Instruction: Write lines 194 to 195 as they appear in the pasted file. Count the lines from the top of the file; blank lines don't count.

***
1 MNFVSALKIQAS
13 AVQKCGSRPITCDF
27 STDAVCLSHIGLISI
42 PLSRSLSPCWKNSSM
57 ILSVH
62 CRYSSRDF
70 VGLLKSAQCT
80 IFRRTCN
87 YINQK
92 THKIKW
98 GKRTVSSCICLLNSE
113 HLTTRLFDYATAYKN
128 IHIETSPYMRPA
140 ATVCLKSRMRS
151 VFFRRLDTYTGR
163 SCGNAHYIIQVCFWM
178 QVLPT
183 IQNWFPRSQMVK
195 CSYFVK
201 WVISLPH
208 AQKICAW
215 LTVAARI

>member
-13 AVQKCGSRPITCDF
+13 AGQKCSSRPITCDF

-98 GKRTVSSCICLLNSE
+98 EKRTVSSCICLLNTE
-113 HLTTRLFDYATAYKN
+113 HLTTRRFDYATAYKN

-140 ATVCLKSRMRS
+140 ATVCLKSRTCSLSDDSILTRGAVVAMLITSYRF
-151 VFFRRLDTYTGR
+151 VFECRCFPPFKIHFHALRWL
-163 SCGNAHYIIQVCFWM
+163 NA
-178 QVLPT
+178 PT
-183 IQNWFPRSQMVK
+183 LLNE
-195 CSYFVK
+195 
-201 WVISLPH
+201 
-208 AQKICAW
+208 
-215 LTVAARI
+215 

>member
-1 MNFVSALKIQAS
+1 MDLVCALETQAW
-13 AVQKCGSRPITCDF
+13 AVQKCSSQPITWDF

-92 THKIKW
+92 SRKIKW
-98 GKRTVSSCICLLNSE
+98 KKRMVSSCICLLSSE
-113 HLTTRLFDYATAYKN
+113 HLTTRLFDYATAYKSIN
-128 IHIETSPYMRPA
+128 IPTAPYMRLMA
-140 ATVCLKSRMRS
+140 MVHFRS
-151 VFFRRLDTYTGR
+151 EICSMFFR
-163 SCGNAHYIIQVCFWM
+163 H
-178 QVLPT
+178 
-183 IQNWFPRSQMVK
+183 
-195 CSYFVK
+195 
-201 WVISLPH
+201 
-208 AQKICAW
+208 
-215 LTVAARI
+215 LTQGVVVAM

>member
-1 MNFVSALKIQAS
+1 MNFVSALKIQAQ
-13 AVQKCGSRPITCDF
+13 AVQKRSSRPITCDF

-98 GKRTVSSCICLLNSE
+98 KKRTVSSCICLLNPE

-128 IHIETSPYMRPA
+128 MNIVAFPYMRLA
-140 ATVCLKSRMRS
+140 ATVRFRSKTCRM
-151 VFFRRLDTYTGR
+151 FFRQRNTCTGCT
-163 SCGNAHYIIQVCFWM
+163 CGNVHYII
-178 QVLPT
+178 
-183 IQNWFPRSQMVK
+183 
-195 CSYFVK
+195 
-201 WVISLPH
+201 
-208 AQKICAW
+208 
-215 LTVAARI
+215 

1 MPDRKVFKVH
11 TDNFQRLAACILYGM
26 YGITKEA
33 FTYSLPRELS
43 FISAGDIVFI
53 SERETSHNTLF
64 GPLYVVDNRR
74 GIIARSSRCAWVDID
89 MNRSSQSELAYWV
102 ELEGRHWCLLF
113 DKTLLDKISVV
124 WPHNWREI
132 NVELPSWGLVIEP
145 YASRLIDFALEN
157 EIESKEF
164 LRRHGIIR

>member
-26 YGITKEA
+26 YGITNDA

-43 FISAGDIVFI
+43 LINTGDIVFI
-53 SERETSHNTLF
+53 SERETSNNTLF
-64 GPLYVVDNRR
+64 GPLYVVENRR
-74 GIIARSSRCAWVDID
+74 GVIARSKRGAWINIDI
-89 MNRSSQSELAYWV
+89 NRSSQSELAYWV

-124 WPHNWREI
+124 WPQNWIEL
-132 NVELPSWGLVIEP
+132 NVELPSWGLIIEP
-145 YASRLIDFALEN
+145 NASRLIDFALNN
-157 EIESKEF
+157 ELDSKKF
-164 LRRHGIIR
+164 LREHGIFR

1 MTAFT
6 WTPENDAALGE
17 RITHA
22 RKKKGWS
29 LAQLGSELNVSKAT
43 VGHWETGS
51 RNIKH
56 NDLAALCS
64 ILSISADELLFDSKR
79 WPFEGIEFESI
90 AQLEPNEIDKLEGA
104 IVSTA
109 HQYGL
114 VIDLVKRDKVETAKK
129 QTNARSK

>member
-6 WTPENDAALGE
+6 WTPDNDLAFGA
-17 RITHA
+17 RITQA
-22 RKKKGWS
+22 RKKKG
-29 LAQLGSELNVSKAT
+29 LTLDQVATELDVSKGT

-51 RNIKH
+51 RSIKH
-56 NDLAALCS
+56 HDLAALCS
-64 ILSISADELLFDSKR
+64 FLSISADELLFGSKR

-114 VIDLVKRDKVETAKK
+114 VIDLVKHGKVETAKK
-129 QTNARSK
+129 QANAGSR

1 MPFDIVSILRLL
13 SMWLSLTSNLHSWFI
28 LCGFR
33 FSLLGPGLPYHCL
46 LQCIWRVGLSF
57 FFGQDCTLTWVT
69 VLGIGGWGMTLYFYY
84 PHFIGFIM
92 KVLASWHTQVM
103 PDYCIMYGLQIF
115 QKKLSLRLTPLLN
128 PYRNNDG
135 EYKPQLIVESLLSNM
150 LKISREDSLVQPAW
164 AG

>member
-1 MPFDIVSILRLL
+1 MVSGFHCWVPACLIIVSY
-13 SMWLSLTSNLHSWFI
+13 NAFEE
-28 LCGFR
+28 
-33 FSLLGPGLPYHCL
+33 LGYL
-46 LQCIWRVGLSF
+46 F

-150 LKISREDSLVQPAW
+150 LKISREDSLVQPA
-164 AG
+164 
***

>member
-1 MPFDIVSILRLL